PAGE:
What is TEFL?
First and foremost, TEFL is merely an acronym for Teaching English as a Foreign Language. It may also be referred to as TESL, Teaching English as a Second Language or TESOL, Teaching English to Speaker of Other Languages.
Fear not, there is little difference between each of these courses – with all three allowing you practice teaching English as a foreign language upon completion.
Why are there so many different courses available?
The real confusion stems from the difference between online courses and face-to-face courses. For a TEFL cert to be valid, it must be internationally recognised by an accrediting body such as ACELS. Essentially, this ensures that all TEFL certs worldwide meet a professional standard.
Many online courses claim to be ‘internationally recognised’; however, they often use this statement as a type of red herring, as they are in fact not recognised by a national government professional accreditation e.g. QQI/ACELS in Ireland of Ofqual in the UK.
What is a national accreditation body and what affect does it have on a TEFL cert?
A national accreditation body will provide a course with a professional seal of approval. In short, when a TEFL course is accredited, it means that the cert is internationally recognised and that it meets the minimum guidelines exemplified by CELTA – Cert in English Language Teaching for Adults.
What are the minimum guidelines outlined by CELTA?
CELTA, is essentially a brand of TEFL which is affiliated with Cambridge University.
Its guidelines include a minimum of 100 hours of teacher training, which must include 6 hours assessed teaching practice. Crucially, these 6 hours must be spent with authentic foreign students, with a minimum of two different levels of student, e.g. beginner/advanced, Upper Intermediate/ Pre-Intermediate, required to progress from the course.
Generally speaking, CELTA courses span a 4-5 week period, with 6-8 teaching practice sessions along with regular assignments and continuous home assessments contributing towards an overall result.
When should I do a TEFl course and approximately how much will it cost?
In order to teach with a TEFL cert, you must have the equivalent of a level 7 degree, although you may take the course at any given time, your cert may not meet the national professional standards until you meet this requirement.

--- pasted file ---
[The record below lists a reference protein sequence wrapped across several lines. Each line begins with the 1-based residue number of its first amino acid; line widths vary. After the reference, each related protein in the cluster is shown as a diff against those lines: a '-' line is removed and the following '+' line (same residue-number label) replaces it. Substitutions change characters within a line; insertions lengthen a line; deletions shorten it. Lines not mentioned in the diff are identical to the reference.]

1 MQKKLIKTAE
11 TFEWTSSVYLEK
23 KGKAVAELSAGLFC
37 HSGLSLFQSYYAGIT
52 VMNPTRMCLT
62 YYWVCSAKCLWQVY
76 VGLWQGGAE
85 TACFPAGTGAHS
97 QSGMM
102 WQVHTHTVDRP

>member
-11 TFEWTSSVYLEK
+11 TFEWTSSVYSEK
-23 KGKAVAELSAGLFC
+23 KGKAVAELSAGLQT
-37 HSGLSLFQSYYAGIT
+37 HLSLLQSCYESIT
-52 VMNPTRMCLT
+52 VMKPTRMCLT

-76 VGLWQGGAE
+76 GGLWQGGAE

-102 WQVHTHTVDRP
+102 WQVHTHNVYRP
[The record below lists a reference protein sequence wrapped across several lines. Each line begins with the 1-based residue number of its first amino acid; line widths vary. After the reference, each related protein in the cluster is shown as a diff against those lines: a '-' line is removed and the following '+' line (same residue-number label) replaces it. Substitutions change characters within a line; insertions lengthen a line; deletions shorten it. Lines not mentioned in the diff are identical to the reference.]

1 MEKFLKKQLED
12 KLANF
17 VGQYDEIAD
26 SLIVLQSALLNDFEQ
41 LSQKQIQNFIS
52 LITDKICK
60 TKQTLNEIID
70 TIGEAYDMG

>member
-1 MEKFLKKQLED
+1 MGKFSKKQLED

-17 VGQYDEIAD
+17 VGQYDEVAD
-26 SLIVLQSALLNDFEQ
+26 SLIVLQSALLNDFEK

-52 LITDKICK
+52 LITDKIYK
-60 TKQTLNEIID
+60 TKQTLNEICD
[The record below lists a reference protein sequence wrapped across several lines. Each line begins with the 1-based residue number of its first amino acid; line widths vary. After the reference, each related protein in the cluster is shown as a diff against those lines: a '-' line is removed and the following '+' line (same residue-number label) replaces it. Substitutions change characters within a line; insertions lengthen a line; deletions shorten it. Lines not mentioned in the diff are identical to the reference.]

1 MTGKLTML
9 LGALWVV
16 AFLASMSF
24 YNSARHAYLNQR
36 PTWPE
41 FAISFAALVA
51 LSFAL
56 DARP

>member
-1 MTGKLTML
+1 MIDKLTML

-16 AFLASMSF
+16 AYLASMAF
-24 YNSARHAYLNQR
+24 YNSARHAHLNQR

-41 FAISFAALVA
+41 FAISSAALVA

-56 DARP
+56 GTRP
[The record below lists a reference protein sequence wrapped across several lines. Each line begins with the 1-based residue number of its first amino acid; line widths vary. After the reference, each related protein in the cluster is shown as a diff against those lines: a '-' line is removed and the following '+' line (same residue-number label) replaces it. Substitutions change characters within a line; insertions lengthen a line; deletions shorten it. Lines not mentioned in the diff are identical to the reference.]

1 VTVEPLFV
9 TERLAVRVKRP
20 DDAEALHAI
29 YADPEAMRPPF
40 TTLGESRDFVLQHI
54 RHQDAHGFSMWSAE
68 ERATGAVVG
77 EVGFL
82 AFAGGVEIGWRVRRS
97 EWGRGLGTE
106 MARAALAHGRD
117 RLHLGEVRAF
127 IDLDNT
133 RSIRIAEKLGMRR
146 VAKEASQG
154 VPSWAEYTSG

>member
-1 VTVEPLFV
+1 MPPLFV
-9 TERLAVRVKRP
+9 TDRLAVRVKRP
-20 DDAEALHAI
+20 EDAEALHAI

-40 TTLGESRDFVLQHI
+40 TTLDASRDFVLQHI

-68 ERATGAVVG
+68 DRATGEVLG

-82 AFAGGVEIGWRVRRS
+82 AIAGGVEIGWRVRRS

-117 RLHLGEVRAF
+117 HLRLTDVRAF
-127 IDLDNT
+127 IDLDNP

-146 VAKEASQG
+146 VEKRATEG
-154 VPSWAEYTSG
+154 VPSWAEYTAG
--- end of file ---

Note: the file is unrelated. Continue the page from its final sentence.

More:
Essentially, this means that students may use their TEFL certs after the third year of their degree. This makes the second year of college the ideal time to take a TEFL course, giving you license to travel from the summer of third year onwards.
In terms of cost, the price of entry-level courses varies from company to company. Based on Niall’s expertise, a CELTA course will cost in the region of €1500; however similar courses such as the ACELS CELT and TESOL sponsored by Trinity College London are available for up to 500 less. So don’t be afraid to shop around, so long as you’re certain the course is internationally accredited.
What jobs are available to graduates with a TEFL cert, and where are the jobs stationed?
With its burgeoning reputation, particularly in Asia, a TEFL cert allows you to travel the world while earning enough money to pay your bills. TEFL teachers are highly sought after in Asia, while European destinations such as Russia, Spain and Italy offer good money to English teachers.
Having spoken to Niall, it is evident that many TEFL teachers are practitioners of a double life – whether that be the life of a backpacker, an artist or a dreamer – TEFL has you covered!
Where can I go to find out more about TEFL?
First and foremost, TEFL Training International offers a website with more details on their courses and on TEFL in general. They have also been known to provide consistent and highly competitive prices for entry level courses such as PDA TESOL.
In addition, acels.ie is an excellent resource for those entering the world of TEFL, as it allows the consumer to shop around in terms of courses, course providers and also potential employers.
Upon completion of a TEFL course, tefl.com offers a one stop search engine which allows graduates to search for jobs around the world.
And if that isn’t enough, eslcafe.com provides a handle on the job situation in Asia for TEFL teachers, along with a series of teaching resources and student guidelines.
So what’s the final verdict?
Although the world of TEFL seems like a myriad of acronyms and red herrings, once conquered, TEFL provides a graduate with a passport to travel worldwide while also earning a competitive wage in a wide range of exotic destinations.
With a number of entry level courses such as TESOL and CELTA available, it is becoming increasingly easier to enter the diverse and complex world of TEFL.
For those graduates unsure of their next career move, or those students unable to bear the thought of another summer spent looking for part-time work in Dublin, TEFL offers ample opportunity to go and explore while also enhancing your career prospects.
Sounds good to me!